Sunday, September 29, 2013

Interview with Jessi from The Book Cove

In the fourth installment to Interviews with the Reviewers, it is my pleasure to introduce Jessi.

Jessi runs The Book Cove; a site dedicated to mostly new adult books with young adult and adult books scattered throughout.  She is currently a full time graduate student that enjoys reading and blogging in her “spare time”. While she has been reviewing for years on sites like Amazon, The Book Cove is a new site that was started in June 2013 to provide a specific place for her readers to come.  Jessi loves good conversation and discussing her reads over a nice glass of Barefoot – so stop on by and join in on the good wine and good times!

Do you have specific genres that you review, and what is your favorite one?

Hard question! I love regency romance and contemporary romance…and everything in between! But for the most part I find myself reading something in these categories. One of my first loves was paranormal regency romances because I love the time period and dialog of those. So I guess I can settle with that as my favorite for now!

On average, how many books do you review each month?

 Because I travel a lot I have ample opportunity to read and so I like to stockpile my reads and reviews about a month in advance.  Right now I’m hitting on about 8-10 reviews a month. I try to get about two a week out. But this is likely to slow down in the near future as my work schedule fluctuates. (Thankfully I just added another co-author to the blog to help keep it active!)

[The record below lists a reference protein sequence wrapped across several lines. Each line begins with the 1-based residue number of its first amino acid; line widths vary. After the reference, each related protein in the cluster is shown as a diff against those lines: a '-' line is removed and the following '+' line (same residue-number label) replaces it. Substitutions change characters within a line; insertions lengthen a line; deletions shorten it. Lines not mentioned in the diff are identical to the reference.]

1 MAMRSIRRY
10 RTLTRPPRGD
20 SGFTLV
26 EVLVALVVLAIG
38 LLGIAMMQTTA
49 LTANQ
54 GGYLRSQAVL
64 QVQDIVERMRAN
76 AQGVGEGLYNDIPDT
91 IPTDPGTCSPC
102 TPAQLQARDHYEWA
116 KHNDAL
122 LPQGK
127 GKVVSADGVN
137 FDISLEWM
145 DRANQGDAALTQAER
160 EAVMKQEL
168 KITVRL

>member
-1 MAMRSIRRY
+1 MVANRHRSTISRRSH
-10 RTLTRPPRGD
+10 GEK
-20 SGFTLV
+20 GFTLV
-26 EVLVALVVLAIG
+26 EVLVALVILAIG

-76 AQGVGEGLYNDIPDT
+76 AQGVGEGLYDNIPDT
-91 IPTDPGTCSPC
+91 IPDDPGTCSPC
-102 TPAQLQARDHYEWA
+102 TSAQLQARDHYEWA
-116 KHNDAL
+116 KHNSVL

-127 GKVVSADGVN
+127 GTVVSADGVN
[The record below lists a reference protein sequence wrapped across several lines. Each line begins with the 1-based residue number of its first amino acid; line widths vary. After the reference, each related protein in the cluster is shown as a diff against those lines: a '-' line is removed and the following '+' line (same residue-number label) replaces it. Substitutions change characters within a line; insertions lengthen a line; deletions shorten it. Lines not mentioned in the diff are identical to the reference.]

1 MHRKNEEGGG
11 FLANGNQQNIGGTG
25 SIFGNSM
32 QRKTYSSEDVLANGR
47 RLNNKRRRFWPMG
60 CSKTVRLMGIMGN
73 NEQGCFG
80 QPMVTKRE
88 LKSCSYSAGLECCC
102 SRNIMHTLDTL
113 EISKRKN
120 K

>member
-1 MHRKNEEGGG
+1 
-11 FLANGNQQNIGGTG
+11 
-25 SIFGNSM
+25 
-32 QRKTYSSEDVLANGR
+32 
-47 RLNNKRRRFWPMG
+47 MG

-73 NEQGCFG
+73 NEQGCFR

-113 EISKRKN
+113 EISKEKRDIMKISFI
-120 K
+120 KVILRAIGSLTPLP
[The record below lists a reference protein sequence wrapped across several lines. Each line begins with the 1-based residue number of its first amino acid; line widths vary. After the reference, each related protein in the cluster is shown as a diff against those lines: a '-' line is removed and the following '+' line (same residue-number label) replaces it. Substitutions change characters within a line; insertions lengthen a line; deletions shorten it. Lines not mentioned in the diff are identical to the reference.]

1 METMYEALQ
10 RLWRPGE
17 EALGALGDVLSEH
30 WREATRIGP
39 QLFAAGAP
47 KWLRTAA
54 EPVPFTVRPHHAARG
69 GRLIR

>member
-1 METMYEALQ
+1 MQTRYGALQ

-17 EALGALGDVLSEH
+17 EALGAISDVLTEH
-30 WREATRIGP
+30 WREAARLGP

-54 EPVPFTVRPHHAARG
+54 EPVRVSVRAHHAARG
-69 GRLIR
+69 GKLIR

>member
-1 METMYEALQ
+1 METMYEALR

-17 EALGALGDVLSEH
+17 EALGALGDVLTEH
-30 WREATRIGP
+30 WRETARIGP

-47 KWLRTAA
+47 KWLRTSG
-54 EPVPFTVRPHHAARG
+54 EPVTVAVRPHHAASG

Do you accept unsolicited review requests, or do you only review books you select yourself?

I accept a little of both. I have a form that authors requesting reviews can fill out. If the book sounds like something I’d enjoy then I contact them about a review. I also participate in blog tours through a couple of different hosts. They know what I’m interested in and send me various requests from authors and I select a few of those as well. A great thing that I’ve been able to develop on my blog is a vast network of co-bloggers and guest reviewers. So if I have a huge influx of book requests or something comes in that I’m not too interested in, I have a reliable network of reviewers that I can ask to help out. This way more books are given a fair chance at review (because it is really hard for me to turn a good sounding book down completely!)